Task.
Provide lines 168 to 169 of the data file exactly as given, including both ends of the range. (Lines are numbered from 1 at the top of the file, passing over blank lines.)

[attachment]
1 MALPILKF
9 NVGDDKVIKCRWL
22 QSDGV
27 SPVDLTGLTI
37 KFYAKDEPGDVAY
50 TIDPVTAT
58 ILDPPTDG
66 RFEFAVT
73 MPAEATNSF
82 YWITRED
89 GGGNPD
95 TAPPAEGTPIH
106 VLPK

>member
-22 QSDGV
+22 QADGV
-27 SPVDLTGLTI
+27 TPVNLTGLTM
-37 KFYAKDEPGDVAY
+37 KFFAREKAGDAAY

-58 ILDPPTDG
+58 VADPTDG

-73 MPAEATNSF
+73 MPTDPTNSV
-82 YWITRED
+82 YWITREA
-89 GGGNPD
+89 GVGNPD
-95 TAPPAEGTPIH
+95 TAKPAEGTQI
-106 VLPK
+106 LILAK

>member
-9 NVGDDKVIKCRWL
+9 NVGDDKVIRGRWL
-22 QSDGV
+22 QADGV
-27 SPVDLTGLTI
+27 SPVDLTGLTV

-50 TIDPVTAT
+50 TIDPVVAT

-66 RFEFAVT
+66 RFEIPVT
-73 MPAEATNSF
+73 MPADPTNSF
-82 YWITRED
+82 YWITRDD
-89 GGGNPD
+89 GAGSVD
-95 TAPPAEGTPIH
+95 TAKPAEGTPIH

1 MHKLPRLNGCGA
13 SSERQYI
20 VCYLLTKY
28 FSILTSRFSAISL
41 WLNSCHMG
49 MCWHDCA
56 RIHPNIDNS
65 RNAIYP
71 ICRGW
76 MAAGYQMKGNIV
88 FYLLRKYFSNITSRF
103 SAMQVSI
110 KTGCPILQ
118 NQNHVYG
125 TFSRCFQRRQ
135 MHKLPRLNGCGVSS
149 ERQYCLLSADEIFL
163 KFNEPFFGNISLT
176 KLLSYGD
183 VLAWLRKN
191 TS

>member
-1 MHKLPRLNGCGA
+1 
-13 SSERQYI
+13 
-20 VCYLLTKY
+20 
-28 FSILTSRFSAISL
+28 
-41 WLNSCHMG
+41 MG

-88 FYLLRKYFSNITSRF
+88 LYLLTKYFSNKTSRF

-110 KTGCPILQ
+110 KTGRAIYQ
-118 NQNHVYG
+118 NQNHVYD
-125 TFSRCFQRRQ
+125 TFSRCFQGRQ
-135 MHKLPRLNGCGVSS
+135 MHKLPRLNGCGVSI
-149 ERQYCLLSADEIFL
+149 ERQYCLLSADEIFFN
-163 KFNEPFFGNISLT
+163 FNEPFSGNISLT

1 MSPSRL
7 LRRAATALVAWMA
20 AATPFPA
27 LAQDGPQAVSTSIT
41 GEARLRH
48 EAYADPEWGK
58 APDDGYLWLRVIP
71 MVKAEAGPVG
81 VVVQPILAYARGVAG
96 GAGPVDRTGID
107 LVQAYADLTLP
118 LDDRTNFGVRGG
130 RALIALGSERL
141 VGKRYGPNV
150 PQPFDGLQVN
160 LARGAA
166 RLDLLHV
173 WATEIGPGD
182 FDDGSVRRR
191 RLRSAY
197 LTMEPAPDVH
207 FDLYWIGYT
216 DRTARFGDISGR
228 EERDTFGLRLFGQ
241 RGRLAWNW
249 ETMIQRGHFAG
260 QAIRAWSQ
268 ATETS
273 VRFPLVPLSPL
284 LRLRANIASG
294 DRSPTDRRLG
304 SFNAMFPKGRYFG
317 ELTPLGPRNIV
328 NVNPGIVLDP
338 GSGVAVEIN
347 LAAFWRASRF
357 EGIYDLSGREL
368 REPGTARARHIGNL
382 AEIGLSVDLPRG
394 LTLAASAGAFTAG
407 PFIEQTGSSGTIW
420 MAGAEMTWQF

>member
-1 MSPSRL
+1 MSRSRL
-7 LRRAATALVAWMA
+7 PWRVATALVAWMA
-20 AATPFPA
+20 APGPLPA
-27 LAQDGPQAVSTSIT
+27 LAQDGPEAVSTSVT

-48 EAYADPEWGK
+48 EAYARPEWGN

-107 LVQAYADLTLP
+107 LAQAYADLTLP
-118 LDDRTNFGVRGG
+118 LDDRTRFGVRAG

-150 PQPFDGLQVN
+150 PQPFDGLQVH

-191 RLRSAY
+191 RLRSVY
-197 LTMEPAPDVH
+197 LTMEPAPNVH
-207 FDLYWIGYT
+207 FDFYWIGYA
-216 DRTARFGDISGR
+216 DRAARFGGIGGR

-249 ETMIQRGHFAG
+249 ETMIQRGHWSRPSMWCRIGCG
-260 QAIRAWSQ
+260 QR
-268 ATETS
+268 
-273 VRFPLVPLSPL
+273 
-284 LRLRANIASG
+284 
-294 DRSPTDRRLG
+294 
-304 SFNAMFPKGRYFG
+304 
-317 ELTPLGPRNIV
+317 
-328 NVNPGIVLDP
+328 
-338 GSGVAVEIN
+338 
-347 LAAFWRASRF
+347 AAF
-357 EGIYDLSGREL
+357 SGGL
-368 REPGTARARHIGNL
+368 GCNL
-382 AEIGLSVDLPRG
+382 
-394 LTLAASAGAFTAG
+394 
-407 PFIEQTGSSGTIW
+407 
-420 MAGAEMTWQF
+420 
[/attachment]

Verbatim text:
+260 QR
-268 ATETS